LPaint::PaintDC

#include "ltwrappr.h"

virtual L_INT LPaint::PaintDC(uROP3=SRCCOPY)

L_UINT32 uROP3;

windows ROP code for display

Displays the class object's associated bitmap to the current device context (which can be a screen, printer, or memory dc). If the display surface has fewer colors than the image, this function dithers the output to that display surface without affecting the actual image data.

Parameter

Description

uROP3

The Windows ROP code that determines how the destination rectangle is updated. This parameter takes the same codes as the Windows BitBlt() function. For ordinary painting, use SRCCOPY.

Returns

SUCCESS

The function was successful.

< 1

An error occurred. Refer to Return Codes.

Comments

This function uses the rectangles specified by the following functions:

LBitmapBase::SetSrcRect

LBitmapBase::SetClipSrcRect

LBitmapBase::SetDstRect

LBitmapBase:SetClipDstRect

Scaling of the displayed image depends on the relationship between these two rectangles, as shown in the following illustration.

The mapping mode of this object's device context must be MM_TEXT.

Note:

These illustrations are for a bitmap with a TOP_LEFT view perspective. For an explanation of bitmap coordinates and view perspectives, refer to Accounting for View Perspective. If the bitmap is not in TOP_LEFT view perspective, refer to Changing Bitmap Coordinates.

image\paint1.gif

In addition, you can specify a clipping area within either rectangle to limit the area to be painted. For the destination rectangle, a clipping area is commonly specified to repaint part of the image that was temporarily covered up. For a source rectangle, you can use a clipping area to update the display when only part of the image in the source rectangle has changed.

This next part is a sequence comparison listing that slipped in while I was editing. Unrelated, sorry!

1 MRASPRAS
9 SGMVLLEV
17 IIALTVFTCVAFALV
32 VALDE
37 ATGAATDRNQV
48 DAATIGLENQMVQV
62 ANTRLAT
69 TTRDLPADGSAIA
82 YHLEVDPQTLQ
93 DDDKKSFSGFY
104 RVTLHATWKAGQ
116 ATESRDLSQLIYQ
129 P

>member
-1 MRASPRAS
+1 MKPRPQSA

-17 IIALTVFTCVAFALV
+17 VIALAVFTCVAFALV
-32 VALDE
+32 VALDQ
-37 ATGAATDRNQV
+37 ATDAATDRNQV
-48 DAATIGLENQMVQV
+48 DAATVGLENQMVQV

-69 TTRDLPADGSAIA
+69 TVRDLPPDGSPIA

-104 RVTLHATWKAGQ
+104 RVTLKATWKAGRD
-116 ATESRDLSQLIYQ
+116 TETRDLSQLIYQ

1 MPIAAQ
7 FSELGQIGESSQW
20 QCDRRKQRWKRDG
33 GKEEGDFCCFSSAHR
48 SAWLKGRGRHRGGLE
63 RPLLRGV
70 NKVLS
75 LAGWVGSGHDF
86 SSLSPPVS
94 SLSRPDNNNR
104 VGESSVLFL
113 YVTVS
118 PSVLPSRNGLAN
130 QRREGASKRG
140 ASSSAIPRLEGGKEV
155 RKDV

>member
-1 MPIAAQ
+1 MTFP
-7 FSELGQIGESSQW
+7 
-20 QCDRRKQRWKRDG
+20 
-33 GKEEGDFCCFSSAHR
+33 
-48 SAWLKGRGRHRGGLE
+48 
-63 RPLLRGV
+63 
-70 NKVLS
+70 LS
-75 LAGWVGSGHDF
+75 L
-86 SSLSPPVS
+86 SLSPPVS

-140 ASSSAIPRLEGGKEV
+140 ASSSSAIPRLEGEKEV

The following illustration shows how specifying a source clipping area affects the display. Text has been added to the source bitmap (using the bitmap as a display surface), and the source clipping area specifies the area to be repainted.

image\paint2.gif

You can specify the various rectangles in any way that meets your needs. Coordinates can have negative values and they can extend beyond the bounds of the bitmap or the device context. In fact, it is common for the display rectangle to be bigger than the device context, where scroll bars are used to see different parts of the image.

In simple cases, you can do the following:

LBitmapBase::SetSrcRect(NULL); //Use the source default RECTS   
LBitmapBase::SetClipSrcRect(NULL); //Use the source default RECTS   
LBitmapBase::SetDstRect(prcDst); //Use 0, 0 and bitmap dimensions for the destination RECT   
LBitmapBase::SetClipDstRect(prcClipDst); // Use the destination rectangle returned by WM_PAINT 

To get the current settings for the display rectangles, call LBitmapBase::GetRects.

If indexed painting is used (see LBitmapBase::SetDisplayMode), then palette colors are not passed to the DC, only the palette indices are passed. Before painting, the right palette must be selected and realized to the DC.

Required DLLs and Libraries

LTDIS

For a listing of the exact DLLs and Libraries needed, based on the toolkit version, refer to Files To Be Included With Your Application.

Platforms

Win32, x64.

See Also

Functions:

Class Members, LFile::LoadCMYKArray, LFile::SaveCMYKArray, LPaint::PaintDCCMYKArray, LBitmapBase::RectToBitmap, LBitmapBase::RectFromBitmap

Topics:

Raster Image Functions: Displaying Images

 

Raster Image Functions: Palettes

 

Handling Palette Changes

Example

L_INT LPaint__PaintDCExample(HDC hDC) 
 
{ 
   L_INT nRet; 
   LBitmap MyBitmap; 
 
   nRet = MyBitmap.Load(MAKE_IMAGE_PATH(TEXT("image1.cmp"))); 
   if(nRet != SUCCESS) 
      return nRet; 
 
   LPaint MyPaint(&MyBitmap, hDC); 
 
   nRet = MyPaint.PaintDC(); 
   if(nRet != SUCCESS) 
      return nRet; 
 
   return SUCCESS; 
} 
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